Mineralogical and Microbial Controls on Iron Reduction in a Contaminated Aquifer-Wetland System
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Iron reduction is an important redox reaction in anaerobic environments for both biological and chemical cycling of elements such as carbon. However, the controls on the rate and extent of iron reduction are poorly understood and unlike other major terminal electron accepting processes, iron reduction has the added complexity that its oxidized form (ferric iron) exists primarily as one of several solid phases in environments with pH greater than 3. Thus, the distribution and form of ferric iron minerals are important controls on iron reduction in natural systems. For the first phase of this research a series of sequential chemical extractions was performed on a core taken from a landfill-leachate-contaminated wetland-aquifer system at the Norman Landfill, Norman, OK. The phases targeted by the sequential extractions consist of easily water soluble salts and ions present in the soil solution; weakly acid soluble iron (such as siderite and ankerite); easily reducible iron (such as ferrihydrite and lepidocrocite); moderately reducible iron (such as goethite, akageneite, and hematite); organically bound iron; magnetite; and pyrite. The second phase of this research involved creating in situ microcosm experiments that exposed native microbial communities to a test solution amended with 2-line ferrihydrite (Fe5HO8∙4H2O), electron donor (lactate and acetate), and a conservative tracer for a period of eleven days. The kinetics of iron reduction were then evaluated over time and the resulting changes in microbial community structure documented through DNA and RNA analysis. Results document the spatial distribution of iron phases at the contaminated wetland-aquifer interface. Results of the sequential extractions indicate that ferrihydrite was present throughout the core. Accordingly, ferrihydrite was used in subsequent experiments on in situ microcosms to evaluate the kinetic controls on the microbial reduction of ferrihydrite. The results of these experiments show that microbial communities actively responded to the introduction of the amended ferrihydrite solution by increasing their community size and reducing ferrihydrite to an iron (II) phase in increasing amounts over an eleven day period.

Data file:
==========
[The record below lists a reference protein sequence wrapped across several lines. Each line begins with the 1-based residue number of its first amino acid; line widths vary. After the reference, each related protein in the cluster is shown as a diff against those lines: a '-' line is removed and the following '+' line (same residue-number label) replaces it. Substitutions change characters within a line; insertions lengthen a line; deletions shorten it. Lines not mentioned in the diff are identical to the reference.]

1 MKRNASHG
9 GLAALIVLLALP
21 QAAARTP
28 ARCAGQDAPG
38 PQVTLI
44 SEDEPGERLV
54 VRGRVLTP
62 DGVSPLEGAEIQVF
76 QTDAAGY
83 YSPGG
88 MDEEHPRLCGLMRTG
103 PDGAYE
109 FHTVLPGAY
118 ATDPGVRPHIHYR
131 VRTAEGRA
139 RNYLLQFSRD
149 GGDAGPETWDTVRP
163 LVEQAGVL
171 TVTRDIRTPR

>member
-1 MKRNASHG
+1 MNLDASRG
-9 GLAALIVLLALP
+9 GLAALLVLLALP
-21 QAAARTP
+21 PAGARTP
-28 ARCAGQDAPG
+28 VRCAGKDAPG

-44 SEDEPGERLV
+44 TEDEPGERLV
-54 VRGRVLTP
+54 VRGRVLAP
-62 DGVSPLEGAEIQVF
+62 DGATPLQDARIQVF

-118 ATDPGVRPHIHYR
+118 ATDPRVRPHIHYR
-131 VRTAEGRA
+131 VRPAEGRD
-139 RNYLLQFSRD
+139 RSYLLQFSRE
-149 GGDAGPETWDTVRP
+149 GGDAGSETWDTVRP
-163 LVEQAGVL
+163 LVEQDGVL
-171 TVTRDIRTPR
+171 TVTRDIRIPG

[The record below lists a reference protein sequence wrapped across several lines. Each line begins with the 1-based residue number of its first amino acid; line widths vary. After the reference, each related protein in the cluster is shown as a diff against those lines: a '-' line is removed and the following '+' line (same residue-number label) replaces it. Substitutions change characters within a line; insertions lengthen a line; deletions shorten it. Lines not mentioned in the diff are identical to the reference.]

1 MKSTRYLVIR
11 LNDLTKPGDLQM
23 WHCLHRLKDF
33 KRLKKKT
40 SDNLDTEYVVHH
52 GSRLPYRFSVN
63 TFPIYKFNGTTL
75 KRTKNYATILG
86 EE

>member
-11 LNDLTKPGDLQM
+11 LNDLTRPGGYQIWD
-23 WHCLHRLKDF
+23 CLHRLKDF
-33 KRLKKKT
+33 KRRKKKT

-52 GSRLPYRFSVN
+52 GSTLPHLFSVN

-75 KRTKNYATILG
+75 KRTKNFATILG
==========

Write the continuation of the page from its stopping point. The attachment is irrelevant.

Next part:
microbial reduction and oxidation
Howson, Andrea Melissa (2010). Mineralogical and Microbial Controls on Iron Reduction in a Contaminated Aquifer-Wetland System. Master's thesis, Texas A&M University. Available electronically from